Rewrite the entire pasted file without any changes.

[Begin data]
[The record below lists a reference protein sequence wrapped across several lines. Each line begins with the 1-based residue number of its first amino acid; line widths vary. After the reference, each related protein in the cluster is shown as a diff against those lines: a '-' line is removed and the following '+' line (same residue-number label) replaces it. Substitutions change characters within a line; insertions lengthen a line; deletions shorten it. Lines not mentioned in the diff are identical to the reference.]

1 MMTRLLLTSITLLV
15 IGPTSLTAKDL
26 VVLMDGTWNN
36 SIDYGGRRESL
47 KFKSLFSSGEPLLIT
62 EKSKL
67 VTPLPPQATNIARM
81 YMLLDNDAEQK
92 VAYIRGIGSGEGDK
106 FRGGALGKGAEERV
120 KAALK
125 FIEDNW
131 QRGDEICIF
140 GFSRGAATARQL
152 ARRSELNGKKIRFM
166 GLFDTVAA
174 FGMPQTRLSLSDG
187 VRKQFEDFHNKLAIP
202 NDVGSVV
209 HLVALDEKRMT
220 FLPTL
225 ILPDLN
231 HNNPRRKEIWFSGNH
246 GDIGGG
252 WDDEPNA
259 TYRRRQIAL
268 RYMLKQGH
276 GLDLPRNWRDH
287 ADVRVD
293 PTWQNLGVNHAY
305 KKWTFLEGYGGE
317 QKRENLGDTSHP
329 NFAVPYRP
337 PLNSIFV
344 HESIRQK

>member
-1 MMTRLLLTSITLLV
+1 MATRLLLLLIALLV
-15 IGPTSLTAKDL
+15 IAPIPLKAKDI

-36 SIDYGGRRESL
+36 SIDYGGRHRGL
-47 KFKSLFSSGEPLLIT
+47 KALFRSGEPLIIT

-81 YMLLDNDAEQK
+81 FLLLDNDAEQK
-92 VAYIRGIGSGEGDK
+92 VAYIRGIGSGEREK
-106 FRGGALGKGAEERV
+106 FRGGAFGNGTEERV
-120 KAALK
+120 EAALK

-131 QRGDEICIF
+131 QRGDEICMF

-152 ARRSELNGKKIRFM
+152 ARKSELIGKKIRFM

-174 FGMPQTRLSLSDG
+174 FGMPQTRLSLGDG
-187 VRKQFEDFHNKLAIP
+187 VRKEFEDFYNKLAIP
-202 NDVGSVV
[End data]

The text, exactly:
[The record below lists a reference protein sequence wrapped across several lines. Each line begins with the 1-based residue number of its first amino acid; line widths vary. After the reference, each related protein in the cluster is shown as a diff against those lines: a '-' line is removed and the following '+' line (same residue-number label) replaces it. Substitutions change characters within a line; insertions lengthen a line; deletions shorten it. Lines not mentioned in the diff are identical to the reference.]

1 MMTRLLLTSITLLV
15 IGPTSLTAKDL
26 VVLMDGTWNN
36 SIDYGGRRESL
47 KFKSLFSSGEPLLIT
62 EKSKL
67 VTPLPPQATNIARM
81 YMLLDNDAEQK
92 VAYIRGIGSGEGDK
106 FRGGALGKGAEERV
120 KAALK
125 FIEDNW
131 QRGDEICIF
140 GFSRGAATARQL
152 ARRSELNGKKIRFM
166 GLFDTVAA
174 FGMPQTRLSLSDG
187 VRKQFEDFHNKLAIP
202 NDVGSVV
209 HLVALDEKRMT
220 FLPTL
225 ILPDLN
231 HNNPRRKEIWFSGNH
246 GDIGGG
252 WDDEPNA
259 TYRRRQIAL
268 RYMLKQGH
276 GLDLPRNWRDH
287 ADVRVD
293 PTWQNLGVNHAY
305 KKWTFLEGYGGE
317 QKRENLGDTSHP
329 NFAVPYRP
337 PLNSIFV
344 HESIRQK

>member
-1 MMTRLLLTSITLLV
+1 MATRLLLLLIALLV
-15 IGPTSLTAKDL
+15 IAPIPLKAKDI

-36 SIDYGGRRESL
+36 SIDYGGRHRGL
-47 KFKSLFSSGEPLLIT
+47 KALFRSGEPLIIT

-81 YMLLDNDAEQK
+81 FLLLDNDAEQK
-92 VAYIRGIGSGEGDK
+92 VAYIRGIGSGEREK
-106 FRGGALGKGAEERV
+106 FRGGAFGNGTEERV
-120 KAALK
+120 EAALK

-131 QRGDEICIF
+131 QRGDEICMF

-152 ARRSELNGKKIRFM
+152 ARKSELIGKKIRFM

-174 FGMPQTRLSLSDG
+174 FGMPQTRLSLGDG
-187 VRKQFEDFHNKLAIP
+187 VRKEFEDFYNKLAIP
-202 NDVGSVV